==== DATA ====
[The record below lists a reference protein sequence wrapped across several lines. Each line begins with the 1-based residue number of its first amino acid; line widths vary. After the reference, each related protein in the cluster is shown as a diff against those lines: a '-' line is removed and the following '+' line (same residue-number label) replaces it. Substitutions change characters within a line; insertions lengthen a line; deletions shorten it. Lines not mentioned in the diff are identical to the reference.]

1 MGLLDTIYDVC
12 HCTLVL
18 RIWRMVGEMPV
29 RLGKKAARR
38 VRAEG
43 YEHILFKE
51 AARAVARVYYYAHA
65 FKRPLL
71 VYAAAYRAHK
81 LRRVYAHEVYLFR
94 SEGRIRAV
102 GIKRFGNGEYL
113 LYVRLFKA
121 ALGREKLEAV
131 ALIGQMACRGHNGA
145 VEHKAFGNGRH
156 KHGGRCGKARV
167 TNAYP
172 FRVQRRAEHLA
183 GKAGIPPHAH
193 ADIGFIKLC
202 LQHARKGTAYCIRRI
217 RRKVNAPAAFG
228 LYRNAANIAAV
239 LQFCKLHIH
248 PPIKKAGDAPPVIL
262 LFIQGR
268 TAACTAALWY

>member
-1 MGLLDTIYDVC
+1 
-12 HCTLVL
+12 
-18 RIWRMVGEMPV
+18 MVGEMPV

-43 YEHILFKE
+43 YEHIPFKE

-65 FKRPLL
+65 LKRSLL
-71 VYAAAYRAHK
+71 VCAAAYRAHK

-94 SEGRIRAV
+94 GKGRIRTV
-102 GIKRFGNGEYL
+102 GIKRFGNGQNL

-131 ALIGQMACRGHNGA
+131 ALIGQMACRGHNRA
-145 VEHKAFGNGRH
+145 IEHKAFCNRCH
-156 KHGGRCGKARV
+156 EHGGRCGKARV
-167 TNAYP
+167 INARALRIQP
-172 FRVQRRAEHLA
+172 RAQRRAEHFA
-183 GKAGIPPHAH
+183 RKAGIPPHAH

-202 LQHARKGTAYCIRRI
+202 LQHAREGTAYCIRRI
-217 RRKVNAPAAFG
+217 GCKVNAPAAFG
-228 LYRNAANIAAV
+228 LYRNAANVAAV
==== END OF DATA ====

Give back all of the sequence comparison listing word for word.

[The record below lists a reference protein sequence wrapped across several lines. Each line begins with the 1-based residue number of its first amino acid; line widths vary. After the reference, each related protein in the cluster is shown as a diff against those lines: a '-' line is removed and the following '+' line (same residue-number label) replaces it. Substitutions change characters within a line; insertions lengthen a line; deletions shorten it. Lines not mentioned in the diff are identical to the reference.]

1 MGLLDTIYDVC
12 HCTLVL
18 RIWRMVGEMPV
29 RLGKKAARR
38 VRAEG
43 YEHILFKE
51 AARAVARVYYYAHA
65 FKRPLL
71 VYAAAYRAHK
81 LRRVYAHEVYLFR
94 SEGRIRAV
102 GIKRFGNGEYL
113 LYVRLFKA
121 ALGREKLEAV
131 ALIGQMACRGHNGA
145 VEHKAFGNGRH
156 KHGGRCGKARV
167 TNAYP
172 FRVQRRAEHLA
183 GKAGIPPHAH
193 ADIGFIKLC
202 LQHARKGTAYCIRRI
217 RRKVNAPAAFG
228 LYRNAANIAAV
239 LQFCKLHIH
248 PPIKKAGDAPPVIL
262 LFIQGR
268 TAACTAALWY

>member
-1 MGLLDTIYDVC
+1 
-12 HCTLVL
+12 
-18 RIWRMVGEMPV
+18 MVGEMPV

-43 YEHILFKE
+43 YEHIPFKE

-65 FKRPLL
+65 LKRSLL
-71 VYAAAYRAHK
+71 VCAAAYRAHK

-94 SEGRIRAV
+94 GKGRIRTV
-102 GIKRFGNGEYL
+102 GIKRFGNGQNL

-131 ALIGQMACRGHNGA
+131 ALIGQMACRGHNRA
-145 VEHKAFGNGRH
+145 IEHKAFCNRCH
-156 KHGGRCGKARV
+156 EHGGRCGKARV
-167 TNAYP
+167 INARALRIQP
-172 FRVQRRAEHLA
+172 RAQRRAEHFA
-183 GKAGIPPHAH
+183 RKAGIPPHAH

-202 LQHARKGTAYCIRRI
+202 LQHAREGTAYCIRRI
-217 RRKVNAPAAFG
+217 GCKVNAPAAFG
-228 LYRNAANIAAV
+228 LYRNAANVAAV